The Buddhist Fist (1980)
Reviewed by: Gaijin84 on 2005-07-27
Summary: Too sloppy to recommend...
Yuen Wo Ping's The Buddhist Fist follows the lives of two boys that grow up under the tutelage of a Buddhist master. Their lives take them in different directions, with Shang (Yuen Shun Yee) becoming a barber and Si-ming (Tsui Siu Ming) taking to the life of a monk. Si-ming grows unhappy with his life, and a moment of indiscretion leads to him being blackmailed by a shady businessman. Si-ming is forced to become his accomplice in his scheme to steal a precious jade Buddha, as well as eliminate those who may be on to the racket. Unfortunately, one of those to be eliminated includes Shang s grandfather, leading Shang to become involved in the mystery and down the road of revenge.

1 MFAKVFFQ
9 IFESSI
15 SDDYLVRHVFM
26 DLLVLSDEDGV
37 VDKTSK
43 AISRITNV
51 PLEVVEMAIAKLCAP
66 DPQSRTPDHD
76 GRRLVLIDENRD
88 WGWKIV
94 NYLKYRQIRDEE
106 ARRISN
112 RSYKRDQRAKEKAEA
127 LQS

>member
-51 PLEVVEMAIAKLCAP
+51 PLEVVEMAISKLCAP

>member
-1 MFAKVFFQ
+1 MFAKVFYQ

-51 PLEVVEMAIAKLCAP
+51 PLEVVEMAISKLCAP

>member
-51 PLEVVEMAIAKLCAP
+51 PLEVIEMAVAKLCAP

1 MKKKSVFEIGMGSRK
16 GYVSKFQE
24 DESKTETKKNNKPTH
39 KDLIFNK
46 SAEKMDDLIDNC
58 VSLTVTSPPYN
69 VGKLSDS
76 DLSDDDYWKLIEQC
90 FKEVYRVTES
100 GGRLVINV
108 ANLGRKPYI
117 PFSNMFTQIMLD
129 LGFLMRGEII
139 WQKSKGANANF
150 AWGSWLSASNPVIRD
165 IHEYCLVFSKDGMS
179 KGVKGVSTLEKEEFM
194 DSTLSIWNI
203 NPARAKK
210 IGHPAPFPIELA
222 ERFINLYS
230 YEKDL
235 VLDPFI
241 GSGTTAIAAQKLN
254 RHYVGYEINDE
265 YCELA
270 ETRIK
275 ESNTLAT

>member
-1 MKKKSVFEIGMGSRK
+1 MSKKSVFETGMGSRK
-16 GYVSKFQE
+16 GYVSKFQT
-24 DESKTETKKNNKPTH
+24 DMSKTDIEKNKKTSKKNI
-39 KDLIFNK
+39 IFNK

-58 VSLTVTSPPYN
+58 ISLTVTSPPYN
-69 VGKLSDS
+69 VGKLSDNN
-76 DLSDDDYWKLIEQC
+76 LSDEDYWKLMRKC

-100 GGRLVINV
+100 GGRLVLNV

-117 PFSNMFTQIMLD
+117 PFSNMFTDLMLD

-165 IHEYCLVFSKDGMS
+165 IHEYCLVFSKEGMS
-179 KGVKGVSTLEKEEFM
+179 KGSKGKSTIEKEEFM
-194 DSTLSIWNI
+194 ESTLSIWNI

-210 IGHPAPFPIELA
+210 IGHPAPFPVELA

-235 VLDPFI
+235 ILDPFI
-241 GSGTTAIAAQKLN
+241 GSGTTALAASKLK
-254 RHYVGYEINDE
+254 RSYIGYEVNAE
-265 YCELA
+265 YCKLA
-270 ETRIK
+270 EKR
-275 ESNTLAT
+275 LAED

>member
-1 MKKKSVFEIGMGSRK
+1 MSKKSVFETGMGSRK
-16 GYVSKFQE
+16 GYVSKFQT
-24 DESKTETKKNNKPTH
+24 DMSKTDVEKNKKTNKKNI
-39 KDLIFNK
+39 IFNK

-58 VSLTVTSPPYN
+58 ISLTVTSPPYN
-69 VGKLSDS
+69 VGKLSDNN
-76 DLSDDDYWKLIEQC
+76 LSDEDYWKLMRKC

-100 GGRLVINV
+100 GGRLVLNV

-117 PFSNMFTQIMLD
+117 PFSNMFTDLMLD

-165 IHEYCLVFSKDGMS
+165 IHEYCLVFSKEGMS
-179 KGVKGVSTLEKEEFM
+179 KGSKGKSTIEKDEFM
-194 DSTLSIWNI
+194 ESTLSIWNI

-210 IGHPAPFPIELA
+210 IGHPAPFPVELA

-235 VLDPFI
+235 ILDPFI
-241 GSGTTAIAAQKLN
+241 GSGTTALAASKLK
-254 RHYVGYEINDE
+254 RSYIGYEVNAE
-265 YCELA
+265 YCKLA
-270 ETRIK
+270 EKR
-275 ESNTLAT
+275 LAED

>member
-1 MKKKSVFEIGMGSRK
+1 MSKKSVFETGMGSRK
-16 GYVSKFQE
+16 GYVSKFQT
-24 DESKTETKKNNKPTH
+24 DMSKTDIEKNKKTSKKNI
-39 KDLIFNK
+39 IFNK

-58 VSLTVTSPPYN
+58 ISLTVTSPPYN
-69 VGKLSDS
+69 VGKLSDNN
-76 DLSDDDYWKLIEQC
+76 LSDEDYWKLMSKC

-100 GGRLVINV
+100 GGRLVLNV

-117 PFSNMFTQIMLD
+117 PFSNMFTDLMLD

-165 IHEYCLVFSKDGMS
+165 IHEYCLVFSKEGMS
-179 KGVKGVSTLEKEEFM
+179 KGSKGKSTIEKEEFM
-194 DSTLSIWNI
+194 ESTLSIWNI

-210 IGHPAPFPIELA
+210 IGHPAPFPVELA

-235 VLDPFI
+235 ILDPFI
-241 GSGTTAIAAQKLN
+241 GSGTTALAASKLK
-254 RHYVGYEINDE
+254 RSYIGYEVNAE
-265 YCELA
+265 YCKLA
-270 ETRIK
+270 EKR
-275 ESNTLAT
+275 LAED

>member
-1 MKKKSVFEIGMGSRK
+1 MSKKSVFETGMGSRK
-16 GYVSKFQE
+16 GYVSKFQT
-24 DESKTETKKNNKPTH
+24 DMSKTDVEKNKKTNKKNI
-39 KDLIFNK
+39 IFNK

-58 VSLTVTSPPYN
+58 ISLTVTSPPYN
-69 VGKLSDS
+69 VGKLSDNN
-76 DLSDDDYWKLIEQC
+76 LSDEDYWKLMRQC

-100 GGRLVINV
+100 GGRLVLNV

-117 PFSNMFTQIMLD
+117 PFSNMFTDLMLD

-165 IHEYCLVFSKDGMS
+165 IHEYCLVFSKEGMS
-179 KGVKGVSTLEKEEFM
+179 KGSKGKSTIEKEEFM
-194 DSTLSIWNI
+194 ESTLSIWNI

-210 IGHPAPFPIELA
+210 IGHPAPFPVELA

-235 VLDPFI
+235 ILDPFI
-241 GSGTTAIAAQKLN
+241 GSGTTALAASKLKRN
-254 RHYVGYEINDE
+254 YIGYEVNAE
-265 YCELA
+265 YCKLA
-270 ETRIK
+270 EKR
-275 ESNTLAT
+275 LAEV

The Buddhist Fist is not a terrible movie, but it simply doesn't have enough redeemable features to make it one to recommend. Although the fight choreography was done by the Yuen clan, and is admittedly good, it can't make up for poor acting and a sloppy plot that involves too many twists and turns to be effective. The most enjoyable scenes in the film are when Si-ming and Shang battle for the final time, with Si-ming using some great styles, including shades of Drunken Boxing and the exotic Buddhist Fist. Both men are accomplished martial artists and their true abilities shine with the crisp choreography and inventive set pieces. Being one of Yuen Wo Ping's earlier films, it seems as though he hasn't nailed down his directing style, but his fight choreography mastery is evident.

Reviewer Score: 5